It is not known exactly when Op 39 No 7 in C minor was composed. This is one of the most tragic and yet most broad-ranging tone poems in the entire cycle. In a letter to Respighi, Rachmaninov called it a mourning procession and added a definitive programmatic comment: “The Etude in C minor is a funeral march. […] The second theme depicts a choral song. From the movement of sixteenth notes in C minor and a bit later in E flat minor – this portrays fine misting rain, unceasing and hopeless. The development leads to C minor – these are church bells. And finally the finale – it is the original theme, i.e. the march.” Themes of death are expressed in many of Rachmaninov’s works. Just recall the symphonic poems Isle of the Dead and The Bells, Rhapsody on a Theme by Paganini, and the Symphonic Dances, in which we often hear the dies irae theme, the symbol of death. In this Étude-Tableau as well, the main image is a funeral march – the piece begins with it and it ends, after a major dynamic upswell, with the deafening ringing of church bells. This étude-tableau is among Rachmaninov’s darkest and most poignant sound poems, and astonishes the listener with its vision of fleeting nature of human life.
It is also not known exactly when Op 39 No 8 in D minorwas composed. The piece begins with an even, regular motion of triads, the technical objective here involving doubled notes in the right hand, which after the middle section become a chordal movement. In spite of this fairly clear technical objective, as a musical theme it is very lyrical. It seems that it is the only work in this cycle where Rachmaninov was inspired by thoughts of his homeland. It refers with a melancholy undertone to Levitan’s autumn landscapes. Of course, it does not perhaps call to mind the landscapes themselves so much as the experiences and emotions prompted by the landscapes. In this piece, too, the psychological aspect comes to the fore, a yearning for something distant and unattainable…
Op 39 No 9 in D major was composed on 2nd February 1917 in Moscow. According to Rachmaninov himself, this is an “Oriental march”. It is the only piece in the cycle written in a major key and it is characterized by energetic and active motion. Everything here is dictated by the rhythmic momentum that runs through the piece. It is like a toccata in terms of its sustained motion and character. The striking church bells at the beginning of the piece resonate with particular significance. In the middle part, they yield for a moment to a dance-like theme, followed by an aurally interesting passage reminiscent of church bells. At first the sound is heard from a distance, quietly like sleigh bells, then becoming louder and louder. Little by little, it blossoms into a powerful symphony of church bells.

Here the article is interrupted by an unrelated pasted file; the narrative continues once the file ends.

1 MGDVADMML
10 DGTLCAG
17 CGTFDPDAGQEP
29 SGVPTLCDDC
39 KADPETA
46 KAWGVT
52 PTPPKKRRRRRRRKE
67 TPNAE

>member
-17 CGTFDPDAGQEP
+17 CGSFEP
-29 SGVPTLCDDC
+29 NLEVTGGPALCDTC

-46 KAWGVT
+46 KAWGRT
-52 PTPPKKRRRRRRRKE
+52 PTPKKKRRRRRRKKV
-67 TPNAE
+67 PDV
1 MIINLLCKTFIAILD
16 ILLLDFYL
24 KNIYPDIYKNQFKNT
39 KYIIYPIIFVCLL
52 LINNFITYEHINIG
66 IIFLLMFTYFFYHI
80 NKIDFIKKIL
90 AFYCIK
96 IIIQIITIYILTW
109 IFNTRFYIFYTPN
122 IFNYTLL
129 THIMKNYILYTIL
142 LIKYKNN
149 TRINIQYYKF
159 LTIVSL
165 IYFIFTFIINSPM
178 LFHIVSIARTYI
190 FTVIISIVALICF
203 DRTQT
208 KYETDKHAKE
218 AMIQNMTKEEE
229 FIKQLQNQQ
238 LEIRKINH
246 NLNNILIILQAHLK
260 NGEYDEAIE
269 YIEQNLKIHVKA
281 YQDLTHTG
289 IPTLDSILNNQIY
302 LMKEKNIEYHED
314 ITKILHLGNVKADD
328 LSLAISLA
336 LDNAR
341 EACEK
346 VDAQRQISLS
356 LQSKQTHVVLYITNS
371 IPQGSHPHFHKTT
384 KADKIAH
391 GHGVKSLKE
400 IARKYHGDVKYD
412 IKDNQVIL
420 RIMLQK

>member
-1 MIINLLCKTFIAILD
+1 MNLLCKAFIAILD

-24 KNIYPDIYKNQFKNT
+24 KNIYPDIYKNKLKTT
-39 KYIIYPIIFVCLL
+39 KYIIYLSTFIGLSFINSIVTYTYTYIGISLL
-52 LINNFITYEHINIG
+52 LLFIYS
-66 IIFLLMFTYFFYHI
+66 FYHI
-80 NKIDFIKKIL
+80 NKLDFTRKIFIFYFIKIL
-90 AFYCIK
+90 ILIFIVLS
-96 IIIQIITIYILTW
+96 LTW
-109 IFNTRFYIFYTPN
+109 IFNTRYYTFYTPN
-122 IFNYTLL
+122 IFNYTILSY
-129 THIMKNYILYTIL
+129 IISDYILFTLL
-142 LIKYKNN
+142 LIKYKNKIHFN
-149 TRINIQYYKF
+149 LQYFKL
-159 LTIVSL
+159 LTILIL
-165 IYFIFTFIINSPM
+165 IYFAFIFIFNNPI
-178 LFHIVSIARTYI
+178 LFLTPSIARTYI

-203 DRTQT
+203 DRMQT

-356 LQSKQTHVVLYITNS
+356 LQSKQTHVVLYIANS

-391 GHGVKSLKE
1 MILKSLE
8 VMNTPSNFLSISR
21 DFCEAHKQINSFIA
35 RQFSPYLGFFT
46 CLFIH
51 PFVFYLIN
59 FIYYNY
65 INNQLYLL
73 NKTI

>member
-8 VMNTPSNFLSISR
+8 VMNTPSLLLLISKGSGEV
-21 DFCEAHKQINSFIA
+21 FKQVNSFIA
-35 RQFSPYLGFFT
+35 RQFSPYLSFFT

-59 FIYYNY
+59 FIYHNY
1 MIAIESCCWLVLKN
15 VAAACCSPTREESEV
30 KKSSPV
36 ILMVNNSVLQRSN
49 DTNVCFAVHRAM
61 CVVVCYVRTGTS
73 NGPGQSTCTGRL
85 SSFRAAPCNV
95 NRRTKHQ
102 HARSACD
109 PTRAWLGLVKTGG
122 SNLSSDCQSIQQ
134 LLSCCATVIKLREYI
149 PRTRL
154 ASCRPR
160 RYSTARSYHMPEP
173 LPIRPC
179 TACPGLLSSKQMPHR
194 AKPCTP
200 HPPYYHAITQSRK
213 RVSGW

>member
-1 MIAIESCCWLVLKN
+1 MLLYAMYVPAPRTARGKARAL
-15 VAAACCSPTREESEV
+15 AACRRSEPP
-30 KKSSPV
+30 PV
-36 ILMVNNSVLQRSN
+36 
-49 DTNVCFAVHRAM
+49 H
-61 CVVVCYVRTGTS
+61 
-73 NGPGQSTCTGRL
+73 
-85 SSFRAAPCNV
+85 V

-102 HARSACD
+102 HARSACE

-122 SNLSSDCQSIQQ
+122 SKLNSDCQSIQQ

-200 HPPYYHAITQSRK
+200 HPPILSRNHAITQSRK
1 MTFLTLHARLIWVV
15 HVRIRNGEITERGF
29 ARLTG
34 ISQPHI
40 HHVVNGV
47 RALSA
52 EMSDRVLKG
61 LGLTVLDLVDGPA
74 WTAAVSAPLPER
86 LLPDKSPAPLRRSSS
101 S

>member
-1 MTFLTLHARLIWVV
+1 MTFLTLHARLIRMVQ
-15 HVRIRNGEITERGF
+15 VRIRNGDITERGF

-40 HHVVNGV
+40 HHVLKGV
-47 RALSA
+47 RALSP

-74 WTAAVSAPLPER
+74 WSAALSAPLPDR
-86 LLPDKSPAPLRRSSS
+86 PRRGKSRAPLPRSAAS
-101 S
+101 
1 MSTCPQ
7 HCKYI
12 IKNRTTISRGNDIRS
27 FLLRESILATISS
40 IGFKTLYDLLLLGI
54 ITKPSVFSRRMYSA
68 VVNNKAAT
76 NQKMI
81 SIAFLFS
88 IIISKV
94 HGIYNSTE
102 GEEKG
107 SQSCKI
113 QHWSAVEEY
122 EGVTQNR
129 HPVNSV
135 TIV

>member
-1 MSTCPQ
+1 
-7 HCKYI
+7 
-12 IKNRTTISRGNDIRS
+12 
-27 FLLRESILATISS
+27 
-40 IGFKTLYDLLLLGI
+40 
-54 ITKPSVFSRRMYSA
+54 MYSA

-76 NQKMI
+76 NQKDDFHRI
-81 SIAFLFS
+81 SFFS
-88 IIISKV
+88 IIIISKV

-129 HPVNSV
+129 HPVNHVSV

Vardo Rumessen (1942) graduated from Prof Bruno Lukk and Eugen Kelder’s piano faculty at Tallinn Conservatory in 1971. Today he is one of the best known performers and promoters of Estonian piano music. Rumessen, who has frequently performed abroad – in Sweden, Norway, Iceland, Canada, the USA, Turkey, and Australia.
Rumessen has recorded piano and chamber music by Rudolf Tobias, Mart Saar, Heino Eller, Eduard Oja and Eduard Tubin. Vardo Rumessen is recognized as a master performer of Eduard Tubin’s piano music. He recorded a set of 3 CDs with piano music by Eduard Tubin for the Swedish company BIS in 1988. Rumessen was a personal friend of Tubin and had the opportunity to discuss the composer’s intentions in depth. Eduard Tubin has to a high degree authorized Vardo Rumessen’s interpretations of his music. Rumessen performed the American première of Tubin’s Piano Concertino in 1993 with the Longview Symphony Orchestra. Rumessen has performed works by Beethoven, Franck, Tobias and Tubin for piano and orchestra with the Estonian and Göteborg Symphony Orchestras, conducted by the late Peeter Lilje and Neeme Järvi. He has also performed frequently in ensemble with numerous singers, violinists, cellists, string quartets and other musicians.
Although Rumessen has achieved his success mainly as a performer of Estonian classical music, he has performed a lot of music from other parts of the world. His largest undertakings have been such as the complete Bach’s The Well-Tempered Clavier I, Scriabin’s 10 sonatas, Chopin’s 27 etudes, Rachmaninov’s 15 études-tableaux, etc.
Rumessen is not only the foremost performer of Estonian piano music but also a musicologist with a vast knowledge of Estonian music. He has published a lot of Estonian music, by R Tobias, M Saar, E Oja and H Eller, which have naturally found a place in Rumessen’s repertoire as both soloist and ensemble player. Among other works he restored and published R Tobias’s oratorio Jonah’s Mission. In addition, Rumessen has written many articles and has served as an editor of several books about R Tobias, M Saar, A Kapp, E Oja, E Tubin and others.
Download: Vardo Rumessen in 2005, photo by P Vähi, jpg, 300 dpi, 1235 KB
Distribution by Easy-Living Music
See also other recordings of Vardo Rumessen by ERP: Koidust Kodumaise viisini, The Call of the Stars, Wiegenlieder der Schmerzen, Eduard Tubin And His Time, Northern Lights Sonata, Estonian Preludes, The Well-Tempered Clavier I, Fryderyk Chopin. Melancholy, Silent Moods